June 7, 2010
    John Wooden - more than just a basketball coach

    By minute, as the eulogies and tributes continue to come in from his former players, colleagues and friends, John Wooden’s impact on basketball, and his impact on the lives of so many people comes clearer into focus. The legendary UCLA basketball coach – the remarkable ‘Wizard of Westwood’ – who built arguably the greatest dynasty in the history of sports, died this past weekend at the age of 99.

    And again, we are learning how he touched so many lives, how he impacted his sport and the coaching profession, and how his words, his teachings and his vast wisdom apply to all of us, not just basketball players.

    Several summers ago, I was in Los Angeles with our former women’s basketball radio announcer, Tony Luftman. As many of you might know, Tony was the team manager for UCLA’s 1995 NCAA Championship basketball team, and during his time as a student at UCLA, had become close with Coach Wooden. One afternoon, Tony told me “Coach Wooden has invited us to come over and spend the afternoon with him at his home.”

    Now, that was one of the most remarkable invitations anyone could ever receive, especially for those of us who revered Coach Wooden as a coach and teacher.

    We drove over to Coach Wooden’s modest condo in Encino, he buzzed us up, and welcomed us to his home with a friendly smile.

    If it should’ve been intimidating, it wasn’t because Coach was so gentlemanly and warm.

    If it should’ve been overwhelming, it wasn’t because Coach was so modest and genuine.

    He invited us into his little study where he sat across the room in a small chair. On the walls were pictures of his championship teams and framed letters from former U.S. Presidents, but other than that, you’d have no idea this was the most successful coach in the history of sports. There was a metal file cabinet with some stickers on it and a gooseneck lamp that reached over a small desk. There were ‘words-to-live-by’ prints on the wall and poetry books and pictures of his family on the shelves – lots of family pictures. The modesty of the room reflected his humble personality and his genuine interest in others.

    As he spoke, I felt as if I was in a room with Winston Churchill or John F. Kennedy. Or maybe the guy behind the counter at the corner drug store in Martinsville, Indiana? All of the above. He was powerful and carried an enormous presence but at the same time was down to earth and humble.

    Among the questions Coach Wooden asked was, “What do they teach the basketball players at Virginia Tech?”

    Curiously, I felt somewhat ill-prepared to answer. This wasn’t a basketball question. He didn’t want to know about defending pick-and-rolls or running a secondary break. It was obviously a deeper question.

    That’s the way he thought and why he was such a scholar of life. He had an academic and cerebral perspective on all things, and that was the root of his question.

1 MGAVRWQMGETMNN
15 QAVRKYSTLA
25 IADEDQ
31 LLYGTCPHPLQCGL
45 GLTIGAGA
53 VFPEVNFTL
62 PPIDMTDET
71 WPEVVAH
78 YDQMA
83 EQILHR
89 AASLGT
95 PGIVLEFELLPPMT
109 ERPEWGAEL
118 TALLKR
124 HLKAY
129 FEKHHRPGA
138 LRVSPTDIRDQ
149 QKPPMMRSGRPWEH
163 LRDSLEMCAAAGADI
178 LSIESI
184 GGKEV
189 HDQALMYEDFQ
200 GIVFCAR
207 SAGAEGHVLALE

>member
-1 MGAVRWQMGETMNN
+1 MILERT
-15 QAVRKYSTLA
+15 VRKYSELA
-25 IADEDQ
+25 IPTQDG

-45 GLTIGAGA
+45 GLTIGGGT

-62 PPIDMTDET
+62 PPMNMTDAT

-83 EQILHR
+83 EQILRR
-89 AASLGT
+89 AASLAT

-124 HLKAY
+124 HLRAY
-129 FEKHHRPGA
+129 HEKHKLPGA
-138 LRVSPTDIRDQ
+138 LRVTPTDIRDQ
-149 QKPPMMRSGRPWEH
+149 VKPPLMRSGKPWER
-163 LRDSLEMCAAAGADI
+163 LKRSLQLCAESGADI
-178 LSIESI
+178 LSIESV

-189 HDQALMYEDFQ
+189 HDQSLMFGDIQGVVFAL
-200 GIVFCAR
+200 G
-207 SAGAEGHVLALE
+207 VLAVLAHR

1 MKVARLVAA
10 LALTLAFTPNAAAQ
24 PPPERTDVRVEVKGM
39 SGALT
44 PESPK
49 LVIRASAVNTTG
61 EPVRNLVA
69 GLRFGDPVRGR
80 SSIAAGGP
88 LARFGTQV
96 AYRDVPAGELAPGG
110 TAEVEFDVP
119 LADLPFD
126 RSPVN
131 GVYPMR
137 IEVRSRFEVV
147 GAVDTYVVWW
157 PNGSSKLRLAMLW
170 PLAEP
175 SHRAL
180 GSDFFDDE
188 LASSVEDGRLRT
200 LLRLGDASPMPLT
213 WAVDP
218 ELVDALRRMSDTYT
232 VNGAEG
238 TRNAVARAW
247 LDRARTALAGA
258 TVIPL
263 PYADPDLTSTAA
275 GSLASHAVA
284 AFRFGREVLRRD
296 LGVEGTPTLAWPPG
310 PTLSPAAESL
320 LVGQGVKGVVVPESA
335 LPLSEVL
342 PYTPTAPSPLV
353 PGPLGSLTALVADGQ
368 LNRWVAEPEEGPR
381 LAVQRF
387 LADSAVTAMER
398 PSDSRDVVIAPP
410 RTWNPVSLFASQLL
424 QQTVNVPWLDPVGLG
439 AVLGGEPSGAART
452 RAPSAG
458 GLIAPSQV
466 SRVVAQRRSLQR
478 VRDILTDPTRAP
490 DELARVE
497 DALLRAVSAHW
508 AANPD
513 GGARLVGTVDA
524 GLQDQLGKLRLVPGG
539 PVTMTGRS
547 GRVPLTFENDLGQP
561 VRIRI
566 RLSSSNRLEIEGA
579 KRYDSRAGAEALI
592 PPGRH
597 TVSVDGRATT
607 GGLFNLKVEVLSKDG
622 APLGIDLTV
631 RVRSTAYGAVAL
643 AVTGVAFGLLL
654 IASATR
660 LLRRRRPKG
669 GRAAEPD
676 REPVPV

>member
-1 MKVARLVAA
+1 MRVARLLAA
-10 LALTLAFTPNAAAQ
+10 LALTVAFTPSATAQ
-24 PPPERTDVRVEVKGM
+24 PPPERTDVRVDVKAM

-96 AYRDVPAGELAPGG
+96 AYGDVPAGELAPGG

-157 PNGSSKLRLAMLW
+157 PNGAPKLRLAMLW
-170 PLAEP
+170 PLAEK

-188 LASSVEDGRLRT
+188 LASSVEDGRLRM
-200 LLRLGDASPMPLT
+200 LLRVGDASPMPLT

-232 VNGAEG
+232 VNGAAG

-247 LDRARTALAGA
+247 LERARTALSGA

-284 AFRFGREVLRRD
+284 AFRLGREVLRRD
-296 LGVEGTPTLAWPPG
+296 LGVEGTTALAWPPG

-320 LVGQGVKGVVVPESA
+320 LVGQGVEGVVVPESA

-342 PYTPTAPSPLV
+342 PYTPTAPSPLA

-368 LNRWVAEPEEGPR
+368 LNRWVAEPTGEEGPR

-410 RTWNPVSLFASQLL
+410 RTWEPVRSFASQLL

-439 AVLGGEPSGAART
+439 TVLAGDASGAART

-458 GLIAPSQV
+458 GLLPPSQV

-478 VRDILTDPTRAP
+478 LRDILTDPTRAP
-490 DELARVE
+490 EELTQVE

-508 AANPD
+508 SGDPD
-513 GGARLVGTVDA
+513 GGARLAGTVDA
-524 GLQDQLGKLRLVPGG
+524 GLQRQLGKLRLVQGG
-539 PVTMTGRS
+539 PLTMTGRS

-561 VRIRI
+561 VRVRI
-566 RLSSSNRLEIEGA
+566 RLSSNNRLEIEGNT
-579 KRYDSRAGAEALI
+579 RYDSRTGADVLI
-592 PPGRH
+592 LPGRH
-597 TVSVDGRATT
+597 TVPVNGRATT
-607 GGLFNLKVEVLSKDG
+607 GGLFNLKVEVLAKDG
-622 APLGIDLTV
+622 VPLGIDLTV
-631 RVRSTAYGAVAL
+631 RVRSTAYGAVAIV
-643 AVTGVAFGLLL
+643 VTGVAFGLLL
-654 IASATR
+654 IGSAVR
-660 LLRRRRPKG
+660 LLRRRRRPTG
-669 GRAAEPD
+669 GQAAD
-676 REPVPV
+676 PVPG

I responded by describing the mission of our university, and UT Prosim, and proudly bragged about some of our basketball alumni like Greg Brink, an executive at Nike; David Herbster, who was the AD at Nebraska-Omaha at the time; and Quinton Nottingham, a professor here at Tech.

    “All have wonderful careers and beautiful families. You would’ve enjoyed having all three of them on your team, Coach,” I responded.

    He seemed pleased.

    When we judge the success of coaches in today’s society, we usually start and end with the won-loss record, and certainly nobody has come close to Wooden’s on-court success.

    Yet if you listen to Wooden’s ex-players, you understand their reverence and respect for him, and it has nothing to do with winning and everything to do with love and loyalty.

    He quoted poetry. He smiled and shared some of his famous sayings like “What you are as a person is far more important than what you are as a basketball player,” and “Never mistake activity for achievement.”

    That day in Encino, Coach talked about still writing letters to his wife, even though his beloved Nell had died in 1985. He talked of his love for his players during his 27 years at UCLA and how loyalty was the key to having successful relationships, winning teams and a happy life.

    Those are the same things you’re hearing now during the many tributes from his ex-players.

    Virginia Tech has never played UCLA in basketball, and thus, never faced Wooden on the court. Once during a conversation with ex-Bruins assistant Denny Crum, who was coaching Louisville at the time, I asked, “What aspects of Coach Wooden’s program did you bring to Louisville?”

    He laughed and responded, “All of them.”

    He wasn’t talking about running a “UCLA cut” with Milt Wagner coming off a Pervis Ellison high-post screen. In fact, what Crum meant that day had nothing to do with X’s and O’s, and everything to do with team chemistry, discipline, personal responsibility and loyalty. Every coach today strives for that, and nobody has ever achieved it seemingly as perfectly on the court and in his own life than Coach Wooden.

    We should hope all of our teams embrace those values and all of our athletes apply those virtues to their personal and professional lives once they leave Tech.

    “You can't live a perfect day without doing something for someone who will never be able to repay you,” is another one of Coach Wooden’s sayings.

    Well, we’ll never be able to repay Coach for that afternoon in Encino – or for the way he’s changed lives and sports for the better.